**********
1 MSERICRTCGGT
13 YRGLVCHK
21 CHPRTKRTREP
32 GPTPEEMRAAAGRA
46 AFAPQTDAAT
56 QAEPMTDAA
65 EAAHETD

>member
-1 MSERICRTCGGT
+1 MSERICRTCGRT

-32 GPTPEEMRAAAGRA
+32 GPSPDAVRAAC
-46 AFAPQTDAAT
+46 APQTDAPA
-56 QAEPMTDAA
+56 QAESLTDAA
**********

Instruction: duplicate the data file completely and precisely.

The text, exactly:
1 MSERICRTCGGT
13 YRGLVCHK
21 CHPRTKRTREP
32 GPTPEEMRAAAGRA
46 AFAPQTDAAT
56 QAEPMTDAA
65 EAAHETD

>member
-1 MSERICRTCGGT
+1 MSERICRTCGRT

-32 GPTPEEMRAAAGRA
+32 GPSPDAVRAAC
-46 AFAPQTDAAT
+46 APQTDAPA
-56 QAEPMTDAA
+56 QAESLTDAA